On October 21, 2010, the SEC announced enforcement actions brought against Office Depot, Inc. and two executives for alleged violations of SEC fair disclosure rules.
The SEC charged that near the end of Office Depot's 2007 second quarter, its CEO and CFO discussed how to encourage analysts to revisit their financial expectations concerning the company, which the SEC alleged led to a series of one-on-one calls to analysts by a company investor relations executive. In these calls, the SEC noted that the company officials never directly stated that the company would not meet the analysts' financial expectations; instead, the company was alleged to have relayed sufficient indirect references about the slowing economy and recent public statements by comparable companies to lead analysts to a conclusion that the company would not meet analysts' published estimates.
Regulation FD Allegations
According to the SEC complaint, during its publicly broadcast earnings conference call in February 2007, Office Depot management described the company's business model, which contemplated mid- to upper-teens earnings per share ("EPS") growth over the long term. During a subsequent public conference call in late April 2007, company management warned investors that its largest business segments were facing a softening in demand that was continuing into the second quarter. Shortly after this second public conference call, company management apparently reiterated during a publicly available investor conference in early May 2007 that the company's business model contemplated mid- to upper-teens EPS growth over the long term and that the company faced a softening demand environment.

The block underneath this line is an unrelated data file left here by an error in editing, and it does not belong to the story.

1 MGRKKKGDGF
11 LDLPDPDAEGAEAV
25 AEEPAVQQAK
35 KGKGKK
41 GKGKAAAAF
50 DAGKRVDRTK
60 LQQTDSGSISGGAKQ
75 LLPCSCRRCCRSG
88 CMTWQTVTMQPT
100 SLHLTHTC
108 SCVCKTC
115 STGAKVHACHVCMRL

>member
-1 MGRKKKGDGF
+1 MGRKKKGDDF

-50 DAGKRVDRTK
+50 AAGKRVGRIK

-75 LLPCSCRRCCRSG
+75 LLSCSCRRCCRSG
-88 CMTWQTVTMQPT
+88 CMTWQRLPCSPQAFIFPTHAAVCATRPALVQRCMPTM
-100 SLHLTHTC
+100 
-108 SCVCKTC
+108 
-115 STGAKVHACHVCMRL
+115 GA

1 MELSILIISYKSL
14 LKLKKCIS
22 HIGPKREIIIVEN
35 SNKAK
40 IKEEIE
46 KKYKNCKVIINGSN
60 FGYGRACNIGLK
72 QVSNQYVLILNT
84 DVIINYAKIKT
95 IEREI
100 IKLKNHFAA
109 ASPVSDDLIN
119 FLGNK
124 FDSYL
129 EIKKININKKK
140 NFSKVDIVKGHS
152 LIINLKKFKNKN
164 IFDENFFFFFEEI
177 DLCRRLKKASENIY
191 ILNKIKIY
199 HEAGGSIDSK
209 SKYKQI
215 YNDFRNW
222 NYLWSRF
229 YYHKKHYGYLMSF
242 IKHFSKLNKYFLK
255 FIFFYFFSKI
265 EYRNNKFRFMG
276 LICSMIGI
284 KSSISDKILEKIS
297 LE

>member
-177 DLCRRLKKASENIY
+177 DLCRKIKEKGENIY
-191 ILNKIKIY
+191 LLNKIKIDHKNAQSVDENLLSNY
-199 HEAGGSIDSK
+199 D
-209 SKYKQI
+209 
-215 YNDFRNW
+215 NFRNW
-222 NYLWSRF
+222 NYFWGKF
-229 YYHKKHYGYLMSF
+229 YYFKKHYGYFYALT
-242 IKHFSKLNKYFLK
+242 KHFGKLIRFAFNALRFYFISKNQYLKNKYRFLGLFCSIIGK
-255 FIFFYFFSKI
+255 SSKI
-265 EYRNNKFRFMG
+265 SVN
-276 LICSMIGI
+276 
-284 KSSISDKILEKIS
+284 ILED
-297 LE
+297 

At the end of May 2007, the company's CEO is alleged by the SEC to have advised the board of directors and the executive committee that the company would not likely meet analysts' published consensus estimate of $0.48 EPS for the 2007 second quarter and that senior management was discussing a strategy for advance communication to avoid a complete surprise to the market. Notably, the SEC included in its complaint that the company did not have a written Regulation FD policy or FD procedures at that time, nor had the company conducted any formal Regulation FD training up to that point.
In early June 2007, in response to the CEO's advice to the board of directors, the CFO is alleged to have instructed the investor relations director and his immediate supervisor to prepare a draft press release previewing second-quarter earnings information should the company later decide to issue a press release. By mid-June 2007, certain of the company's preliminary internal estimates are alleged to have forecast EPS up to $0.44 for the quarter. According to the SEC complaint, the CEO and CFO were apparently uncomfortable with issuing a press release at that time, because the company's internal estimates were still incomplete.